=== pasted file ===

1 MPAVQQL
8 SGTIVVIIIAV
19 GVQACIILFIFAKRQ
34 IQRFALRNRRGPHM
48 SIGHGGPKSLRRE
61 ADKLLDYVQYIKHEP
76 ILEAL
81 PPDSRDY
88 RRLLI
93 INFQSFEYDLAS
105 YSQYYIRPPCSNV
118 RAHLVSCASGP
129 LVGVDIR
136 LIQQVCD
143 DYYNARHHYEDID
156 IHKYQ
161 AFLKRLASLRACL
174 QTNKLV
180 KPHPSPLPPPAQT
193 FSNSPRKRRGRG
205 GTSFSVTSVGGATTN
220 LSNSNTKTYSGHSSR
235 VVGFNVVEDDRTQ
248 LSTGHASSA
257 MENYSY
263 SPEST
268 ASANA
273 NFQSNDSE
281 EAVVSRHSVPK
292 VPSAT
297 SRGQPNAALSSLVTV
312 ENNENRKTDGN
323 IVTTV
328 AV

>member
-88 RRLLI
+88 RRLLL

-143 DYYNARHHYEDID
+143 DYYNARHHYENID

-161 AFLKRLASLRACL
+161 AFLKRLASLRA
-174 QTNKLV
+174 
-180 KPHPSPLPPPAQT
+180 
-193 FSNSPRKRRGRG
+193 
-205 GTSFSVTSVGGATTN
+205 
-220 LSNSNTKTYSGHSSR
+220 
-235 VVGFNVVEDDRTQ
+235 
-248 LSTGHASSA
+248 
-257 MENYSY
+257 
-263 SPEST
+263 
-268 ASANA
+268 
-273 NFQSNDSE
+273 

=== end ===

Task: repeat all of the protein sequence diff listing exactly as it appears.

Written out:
1 MPAVQQL
8 SGTIVVIIIAV
19 GVQACIILFIFAKRQ
34 IQRFALRNRRGPHM
48 SIGHGGPKSLRRE
61 ADKLLDYVQYIKHEP
76 ILEAL
81 PPDSRDY
88 RRLLI
93 INFQSFEYDLAS
105 YSQYYIRPPCSNV
118 RAHLVSCASGP
129 LVGVDIR
136 LIQQVCD
143 DYYNARHHYEDID
156 IHKYQ
161 AFLKRLASLRACL
174 QTNKLV
180 KPHPSPLPPPAQT
193 FSNSPRKRRGRG
205 GTSFSVTSVGGATTN
220 LSNSNTKTYSGHSSR
235 VVGFNVVEDDRTQ
248 LSTGHASSA
257 MENYSY
263 SPEST
268 ASANA
273 NFQSNDSE
281 EAVVSRHSVPK
292 VPSAT
297 SRGQPNAALSSLVTV
312 ENNENRKTDGN
323 IVTTV
328 AV

>member
-88 RRLLI
+88 RRLLL

-143 DYYNARHHYEDID
+143 DYYNARHHYENID

-161 AFLKRLASLRACL
+161 AFLKRLASLRA
-174 QTNKLV
+174 
-180 KPHPSPLPPPAQT
+180 
-193 FSNSPRKRRGRG
+193 
-205 GTSFSVTSVGGATTN
+205 
-220 LSNSNTKTYSGHSSR
+220 
-235 VVGFNVVEDDRTQ
+235 
-248 LSTGHASSA
+248 
-257 MENYSY
+257 
-263 SPEST
+263 
-268 ASANA
+268 
-273 NFQSNDSE
+273 